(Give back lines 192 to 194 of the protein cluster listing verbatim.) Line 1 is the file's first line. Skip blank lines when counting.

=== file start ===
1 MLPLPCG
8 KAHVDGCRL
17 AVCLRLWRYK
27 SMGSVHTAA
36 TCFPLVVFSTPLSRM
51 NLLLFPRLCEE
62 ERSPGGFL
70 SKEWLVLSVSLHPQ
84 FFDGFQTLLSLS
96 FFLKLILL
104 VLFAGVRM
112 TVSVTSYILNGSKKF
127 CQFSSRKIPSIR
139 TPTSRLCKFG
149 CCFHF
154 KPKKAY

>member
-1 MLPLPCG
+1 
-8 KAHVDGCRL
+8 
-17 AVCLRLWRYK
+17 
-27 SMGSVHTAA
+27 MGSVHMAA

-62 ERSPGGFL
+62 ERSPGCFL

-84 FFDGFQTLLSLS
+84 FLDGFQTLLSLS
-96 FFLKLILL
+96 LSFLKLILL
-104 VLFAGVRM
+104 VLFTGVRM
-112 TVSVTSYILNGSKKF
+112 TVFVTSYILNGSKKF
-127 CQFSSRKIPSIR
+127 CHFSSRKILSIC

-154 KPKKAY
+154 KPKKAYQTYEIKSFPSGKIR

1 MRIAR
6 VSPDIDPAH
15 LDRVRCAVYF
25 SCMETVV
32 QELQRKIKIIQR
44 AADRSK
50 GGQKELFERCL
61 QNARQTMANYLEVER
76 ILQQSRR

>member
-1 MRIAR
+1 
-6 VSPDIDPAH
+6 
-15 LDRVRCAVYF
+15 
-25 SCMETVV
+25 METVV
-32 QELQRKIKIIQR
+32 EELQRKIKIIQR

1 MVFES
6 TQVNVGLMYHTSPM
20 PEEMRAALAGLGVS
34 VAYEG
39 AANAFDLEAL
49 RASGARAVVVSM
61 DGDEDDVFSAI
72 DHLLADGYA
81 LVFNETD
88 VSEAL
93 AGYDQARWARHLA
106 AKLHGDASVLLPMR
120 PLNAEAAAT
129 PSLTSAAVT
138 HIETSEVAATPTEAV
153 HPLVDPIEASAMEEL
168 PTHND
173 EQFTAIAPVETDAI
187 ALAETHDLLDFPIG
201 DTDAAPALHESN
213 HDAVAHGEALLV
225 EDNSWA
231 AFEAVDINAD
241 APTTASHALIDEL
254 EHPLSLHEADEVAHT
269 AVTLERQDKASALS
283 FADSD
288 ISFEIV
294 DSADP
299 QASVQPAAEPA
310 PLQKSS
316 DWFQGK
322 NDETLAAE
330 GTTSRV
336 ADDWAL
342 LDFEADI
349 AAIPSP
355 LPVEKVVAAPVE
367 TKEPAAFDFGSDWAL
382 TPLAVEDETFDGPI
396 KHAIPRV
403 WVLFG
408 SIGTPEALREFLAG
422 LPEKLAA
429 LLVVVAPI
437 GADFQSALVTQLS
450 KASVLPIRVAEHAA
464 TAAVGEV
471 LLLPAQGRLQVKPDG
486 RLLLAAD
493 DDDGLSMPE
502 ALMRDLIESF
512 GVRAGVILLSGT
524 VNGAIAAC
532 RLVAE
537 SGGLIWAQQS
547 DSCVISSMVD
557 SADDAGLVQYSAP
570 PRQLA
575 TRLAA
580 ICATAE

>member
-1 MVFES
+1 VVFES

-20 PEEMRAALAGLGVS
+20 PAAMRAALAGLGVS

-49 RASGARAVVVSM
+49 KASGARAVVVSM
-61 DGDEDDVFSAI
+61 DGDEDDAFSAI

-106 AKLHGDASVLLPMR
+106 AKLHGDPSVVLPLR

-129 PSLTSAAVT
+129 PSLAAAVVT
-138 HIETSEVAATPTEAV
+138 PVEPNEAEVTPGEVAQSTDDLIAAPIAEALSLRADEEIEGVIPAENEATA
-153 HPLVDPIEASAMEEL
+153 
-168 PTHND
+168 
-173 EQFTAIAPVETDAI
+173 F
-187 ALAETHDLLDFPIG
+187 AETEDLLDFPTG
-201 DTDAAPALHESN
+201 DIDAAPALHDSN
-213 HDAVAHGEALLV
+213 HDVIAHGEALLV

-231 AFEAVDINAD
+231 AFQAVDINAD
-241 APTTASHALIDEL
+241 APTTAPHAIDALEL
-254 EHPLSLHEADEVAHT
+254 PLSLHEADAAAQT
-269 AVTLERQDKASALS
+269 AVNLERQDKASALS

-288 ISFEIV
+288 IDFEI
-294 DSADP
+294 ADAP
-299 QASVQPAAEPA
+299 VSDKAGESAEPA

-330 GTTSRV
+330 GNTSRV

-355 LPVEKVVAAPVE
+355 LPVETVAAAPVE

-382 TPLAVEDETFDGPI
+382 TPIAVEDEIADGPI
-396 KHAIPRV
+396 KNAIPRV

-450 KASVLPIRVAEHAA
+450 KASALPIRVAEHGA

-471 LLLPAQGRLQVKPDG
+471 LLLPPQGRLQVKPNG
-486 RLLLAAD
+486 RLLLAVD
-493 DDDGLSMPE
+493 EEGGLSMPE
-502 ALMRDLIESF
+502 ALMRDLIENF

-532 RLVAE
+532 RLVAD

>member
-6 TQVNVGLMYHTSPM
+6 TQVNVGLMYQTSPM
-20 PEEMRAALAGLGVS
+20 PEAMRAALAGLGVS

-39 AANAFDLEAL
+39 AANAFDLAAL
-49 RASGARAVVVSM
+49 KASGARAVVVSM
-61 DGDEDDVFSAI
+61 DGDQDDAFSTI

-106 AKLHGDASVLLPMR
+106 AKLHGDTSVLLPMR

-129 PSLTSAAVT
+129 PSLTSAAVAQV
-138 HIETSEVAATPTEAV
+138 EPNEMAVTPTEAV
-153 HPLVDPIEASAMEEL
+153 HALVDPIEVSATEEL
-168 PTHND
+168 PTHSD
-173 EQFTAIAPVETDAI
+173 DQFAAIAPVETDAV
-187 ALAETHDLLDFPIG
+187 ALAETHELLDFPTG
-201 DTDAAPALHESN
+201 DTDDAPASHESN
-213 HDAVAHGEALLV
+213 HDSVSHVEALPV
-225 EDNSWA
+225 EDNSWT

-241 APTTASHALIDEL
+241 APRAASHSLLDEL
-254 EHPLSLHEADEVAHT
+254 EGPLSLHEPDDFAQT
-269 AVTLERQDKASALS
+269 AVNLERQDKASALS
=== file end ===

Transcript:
+61 DGDQDDAFSTI

-106 AKLHGDASVLLPMR
+106 AKLHGDTSVLLPMR